Now that manufacturers and distributors are using the data from their automated systems to drive their facilities, they’re turning to the next opportunity for improvement: the wealth of data collected by their lift trucks.
In the not so distant past, manufacturers and users of automated materials handling equipment, like conveyors and sorters, focused on the movement of goods through a facility. They wanted to know how quickly a conveyor could move a carton from one point to another or how many cartons an hour a sorter could sort. They called it “speeds and feeds.”
Moving a carton or item as efficiently as possible through a facility is, of course, still critical. But just as important, or maybe even more so, is access to real-time information about the movement of those goods. It’s not enough to know that a carton is on a conveyor; it’s just as important to know where it’s located on the conveyor, when it will get to the next stop in the process, and how long before it’s packaged and on the back of a truck. In short, we’re talking about data-driven warehouses.
While less heralded than the automation information revolution, something similar is happening with lift trucks. Truth be told, lift truck manufacturers discovered the value in harnessing the data coming off their trucks before the automated systems providers. But, the user community was slow to recognize the value in all that data. Not so today. While this is still a market driven by early adopters, end users are beginning to catch on. “We’ve had two straight years of triple-digit growth in the number of customers using telematics data to manage their fleets,” says Steven LaFevers, director of aftermarket solutions for Yale Materials Handling Corp.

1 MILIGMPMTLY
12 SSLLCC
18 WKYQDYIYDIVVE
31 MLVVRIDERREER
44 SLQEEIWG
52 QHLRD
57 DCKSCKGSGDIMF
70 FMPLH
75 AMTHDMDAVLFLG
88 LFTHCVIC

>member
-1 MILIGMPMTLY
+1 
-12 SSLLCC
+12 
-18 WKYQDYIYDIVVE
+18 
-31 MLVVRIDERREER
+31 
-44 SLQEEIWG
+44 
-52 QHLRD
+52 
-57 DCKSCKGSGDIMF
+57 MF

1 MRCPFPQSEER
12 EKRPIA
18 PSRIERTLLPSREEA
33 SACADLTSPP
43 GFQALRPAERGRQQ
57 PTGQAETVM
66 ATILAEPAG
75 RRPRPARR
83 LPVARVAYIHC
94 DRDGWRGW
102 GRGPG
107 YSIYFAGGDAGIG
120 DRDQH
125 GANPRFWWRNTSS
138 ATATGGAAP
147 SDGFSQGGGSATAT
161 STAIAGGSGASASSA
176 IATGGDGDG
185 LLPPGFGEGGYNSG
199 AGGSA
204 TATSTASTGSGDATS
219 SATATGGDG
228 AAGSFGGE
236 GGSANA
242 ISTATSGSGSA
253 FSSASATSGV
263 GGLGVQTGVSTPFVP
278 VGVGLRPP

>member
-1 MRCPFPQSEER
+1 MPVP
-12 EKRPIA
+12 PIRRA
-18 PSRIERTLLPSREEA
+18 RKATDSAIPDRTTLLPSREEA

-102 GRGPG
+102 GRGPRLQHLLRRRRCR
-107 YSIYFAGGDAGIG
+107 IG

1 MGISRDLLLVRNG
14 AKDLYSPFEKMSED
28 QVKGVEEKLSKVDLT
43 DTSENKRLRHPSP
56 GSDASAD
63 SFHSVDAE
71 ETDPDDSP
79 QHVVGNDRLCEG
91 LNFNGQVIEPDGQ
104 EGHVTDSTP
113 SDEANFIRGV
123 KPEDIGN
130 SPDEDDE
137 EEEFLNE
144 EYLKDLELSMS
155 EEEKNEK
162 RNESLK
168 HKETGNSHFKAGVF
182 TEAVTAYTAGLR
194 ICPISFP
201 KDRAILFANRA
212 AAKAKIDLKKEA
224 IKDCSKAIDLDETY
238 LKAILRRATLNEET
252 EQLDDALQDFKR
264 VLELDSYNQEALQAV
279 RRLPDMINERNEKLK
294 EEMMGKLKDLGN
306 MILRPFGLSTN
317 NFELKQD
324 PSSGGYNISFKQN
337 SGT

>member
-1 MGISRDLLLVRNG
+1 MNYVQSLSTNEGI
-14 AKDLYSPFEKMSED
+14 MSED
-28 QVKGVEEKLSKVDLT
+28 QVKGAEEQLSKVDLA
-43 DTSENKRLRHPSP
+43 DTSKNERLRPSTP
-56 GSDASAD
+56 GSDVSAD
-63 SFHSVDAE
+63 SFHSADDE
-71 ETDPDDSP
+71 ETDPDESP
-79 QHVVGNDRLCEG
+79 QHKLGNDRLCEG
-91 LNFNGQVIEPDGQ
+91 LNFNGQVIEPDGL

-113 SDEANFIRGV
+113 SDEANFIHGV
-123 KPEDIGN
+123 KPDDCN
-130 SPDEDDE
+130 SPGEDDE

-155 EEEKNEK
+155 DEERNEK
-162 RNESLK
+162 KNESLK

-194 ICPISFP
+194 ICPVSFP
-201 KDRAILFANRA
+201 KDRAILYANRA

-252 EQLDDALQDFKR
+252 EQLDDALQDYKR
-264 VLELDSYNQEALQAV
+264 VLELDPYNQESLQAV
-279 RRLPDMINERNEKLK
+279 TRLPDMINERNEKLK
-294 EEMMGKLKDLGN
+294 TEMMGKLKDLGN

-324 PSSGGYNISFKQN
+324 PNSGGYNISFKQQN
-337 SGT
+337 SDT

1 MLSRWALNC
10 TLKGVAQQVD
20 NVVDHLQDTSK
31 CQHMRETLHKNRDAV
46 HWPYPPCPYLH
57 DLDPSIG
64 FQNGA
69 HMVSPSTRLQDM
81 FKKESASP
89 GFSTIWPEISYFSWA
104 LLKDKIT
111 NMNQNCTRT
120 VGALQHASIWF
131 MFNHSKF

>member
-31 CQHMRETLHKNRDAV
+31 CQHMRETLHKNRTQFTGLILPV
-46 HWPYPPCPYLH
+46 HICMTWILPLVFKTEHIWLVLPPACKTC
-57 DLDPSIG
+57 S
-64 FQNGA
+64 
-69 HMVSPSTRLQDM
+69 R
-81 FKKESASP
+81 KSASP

Driving that shift, according to LaFevers, is that lift truck users, who once focused on the acquisition and maintenance costs of their fleets, are realizing that the biggest cost of ownership is a result of operator productivity, safety and product damage. No one argues that a decrease in maintenance costs is a positive thing, but “just a 2% increase in productivity, which is just one of the things we monitor, can have a major impact on the bottom line,” he says.
That shift in focus has coincided with better reporting tools that deliver the data being collected from the lift truck in an easily digestible format. “As an industry, we’re figuring out how to harness the data and deliver it to a DC manager in a way that allows them to make fact-based recommendations to process change that is not disruptive to their organizations,” says John Rosenberger, manager of the iWarehouse Gateway and Global Telematics for Raymond.
Read full article in MMH.com here.